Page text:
Hi everyone. All in all, Isaac is doing well, and much better than he was in the first week of his life. We can say, and we believe wholeheartedly, that he is doing good, and growing.
Isaac is 15 days old today (Friday, June 4th), is free of chest tubes, ventilator, and PICC line, and had his first swaddle bath on Wednesday, June 2nd. Sarah and I are taking turns with skin-to-skin time (often called kangaroo time, which helps with relaxation, brain development, and growth), and he is taking increased breastmilk feedings with Sarah’s breastmilk through a feeding tube. (This will continue for a few more weeks, and then they will experiment with the next step in moving towards natural breastfeeding). Perry and Donna, my parents, were here from Texas for several days to spend time with their new grandson, and with the family altogether. We did care times with Isaac, a picnic, and ate out together. It was a joyful time of good bonding all around.
Pictures from the past week have been included/attached to this post.
Isaac’s 2nd brain ultrasound taken yesterday shows that although the bleeding has stopped, one of his ventricles (on the side of the brain with the Grade 4 intraventricular hemmorage) is enlarged, which can happen with brain bleeds in premature babies. The doctors have decided to order a CT scan of his brain and also consult the neurosurgeon at the hospital, to determine if the scans indicate that his brain fluid levels are at a point where it makes more sense to wait to see what happens, or plan for an intervention now or by a certain date.
Brain bleeds in babies is one of those subjects in medicine where there is as much that is known as there is that is unknown. How well any premature baby ends up doing depends on two things: 1) how premature they were when they were born. And 2) the grade of the hemorrage. Less than 50% of babies with lower-grade bleeding (Grade 3 or lower) have long-term problems. However, severe bleeding often leads to developmental delays and problems controlling movement. Up to one third of babies with severe bleeding may die. Unfortunately, NICU medicine will never be able to tell us how much time is needed for a brain bleed to cause developmental problems that will show up in the first 5 years of the child’s life. One brain bleed for a day could cause serious problems after the clot forms in a bad place in the brain, or a fluid-drain treatment from several weeks of a brain bleed could end up solving the problem to where they grow up fine with no problems. How the brain grows and develops is one of the most complex and unknown frontiers of knowledge in the world today. But we go with what they tell us, trusting God for all things.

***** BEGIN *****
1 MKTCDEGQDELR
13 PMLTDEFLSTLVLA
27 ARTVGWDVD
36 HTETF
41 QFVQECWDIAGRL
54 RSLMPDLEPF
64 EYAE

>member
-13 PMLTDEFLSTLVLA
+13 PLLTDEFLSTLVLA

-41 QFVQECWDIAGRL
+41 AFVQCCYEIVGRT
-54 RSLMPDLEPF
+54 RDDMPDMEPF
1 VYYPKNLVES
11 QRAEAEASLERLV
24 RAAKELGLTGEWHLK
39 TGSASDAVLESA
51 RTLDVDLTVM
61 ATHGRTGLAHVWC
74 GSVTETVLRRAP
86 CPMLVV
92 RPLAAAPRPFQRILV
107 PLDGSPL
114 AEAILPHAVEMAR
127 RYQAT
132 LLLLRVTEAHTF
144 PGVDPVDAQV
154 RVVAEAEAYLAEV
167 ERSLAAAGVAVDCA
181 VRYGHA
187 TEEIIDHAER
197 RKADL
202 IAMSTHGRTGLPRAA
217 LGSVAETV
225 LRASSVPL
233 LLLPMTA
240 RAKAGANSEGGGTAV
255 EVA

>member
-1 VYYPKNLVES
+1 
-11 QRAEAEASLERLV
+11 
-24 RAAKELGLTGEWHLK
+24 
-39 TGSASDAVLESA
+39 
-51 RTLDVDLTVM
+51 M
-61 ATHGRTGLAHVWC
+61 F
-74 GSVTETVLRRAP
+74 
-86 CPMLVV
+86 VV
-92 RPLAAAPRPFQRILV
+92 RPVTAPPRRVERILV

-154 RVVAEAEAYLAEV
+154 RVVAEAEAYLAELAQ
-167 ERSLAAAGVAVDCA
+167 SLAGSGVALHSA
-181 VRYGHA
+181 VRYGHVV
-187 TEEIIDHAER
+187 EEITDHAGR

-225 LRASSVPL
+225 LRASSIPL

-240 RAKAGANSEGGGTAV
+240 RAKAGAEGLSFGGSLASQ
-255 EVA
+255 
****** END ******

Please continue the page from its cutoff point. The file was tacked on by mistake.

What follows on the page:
Our prayer requests are:
- For Sarah and I’s relationship, to grow in wisdom and understanding as husband and wife in the Lord, and as new parents in the Lord, putting the Lord first in public worship, the sacraments, and devotional life. Who you become during times of trial makes all the difference in handling later storms that come your way in life. Whatever happens in life, we, and Isaac, belong to the Lord and His purposes.
- For Isaac, quite simply that the brain bleeds heal completely and totally, with not a single problem to remain in his body. God is not, and has never been, one’s genie, yet we nevertheless pray what we desire for our son, knowing that His will must be done in all things.
- For the doctors and nurses in the NICU at Methodist Women’s Hospital. As often as we can, we will try to post the whiteboard for the day, so that you can know the names of the nurses and doctor who will be caring for him that day, in order to include them in your prayers. It is true that sometimes a single decision or set of decisions at the right time can save a life or prevent a big problem from happening.
Sarah and I are back into the swing of things at home. I am working again from my home office. Sarah is setting up and organizing all the remaining baby shower gifts that we have yet to open, which her and I will open together soon.